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Homework Help: Simpson & trapezium rule

  1. Mar 2, 2005 #1
    Why should I use the simpson or trapezium rule when calculating the area under a curve? It is much easier and accurate when using integration the ordinary way :confused:
  2. jcsd
  3. Mar 2, 2005 #2
    In general, you must approximate something that is either difficult or impossible to do analytically. Not many functions can be "integrated the ordinary way." Most functions can be approximated, though.

  4. Mar 2, 2005 #3
    Can you give me an example of a function that is impossible to integrate analytiacally?
  5. Mar 2, 2005 #4
    [tex]\mbox{Si}(z) \equiv \int_0^z \frac{\sin{t}}{t} dt[/tex]

    Last edited: Mar 2, 2005
  6. Mar 2, 2005 #5


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    [tex]\int_0^1 e^{x^2}dx[/tex]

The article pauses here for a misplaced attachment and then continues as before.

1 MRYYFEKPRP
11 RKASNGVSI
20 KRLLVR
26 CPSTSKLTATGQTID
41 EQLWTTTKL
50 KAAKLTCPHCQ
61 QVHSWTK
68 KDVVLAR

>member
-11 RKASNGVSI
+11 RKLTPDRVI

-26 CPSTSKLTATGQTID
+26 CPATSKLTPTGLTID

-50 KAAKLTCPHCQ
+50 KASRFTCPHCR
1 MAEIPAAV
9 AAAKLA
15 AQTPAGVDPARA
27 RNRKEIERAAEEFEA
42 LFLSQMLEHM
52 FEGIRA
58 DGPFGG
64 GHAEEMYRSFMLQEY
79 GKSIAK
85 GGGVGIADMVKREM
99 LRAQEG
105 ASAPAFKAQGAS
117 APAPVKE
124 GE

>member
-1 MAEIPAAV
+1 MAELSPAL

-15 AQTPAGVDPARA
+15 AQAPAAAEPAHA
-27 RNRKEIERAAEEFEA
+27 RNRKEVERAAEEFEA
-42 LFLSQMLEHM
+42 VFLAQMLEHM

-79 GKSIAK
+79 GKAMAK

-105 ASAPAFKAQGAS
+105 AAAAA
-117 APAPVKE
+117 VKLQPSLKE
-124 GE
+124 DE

"Almost all" integrals cannot be done analytically.
  7. Mar 2, 2005 #6


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    However, "almost all" integrals you learn about in your first year can be solved by the "ordinary" way..:wink:
  8. Mar 2, 2005 #7
    Perhaps more tangable to you in the near future: If you are learning Simson's rule now, you will most likely get to arclength very shortly. You will also find then that sometimes evaluating an integral like


    Can be very difficult if [itex]\frac{dy}{dx}[/itex] is long or confusing.
    Last edited: Mar 2, 2005
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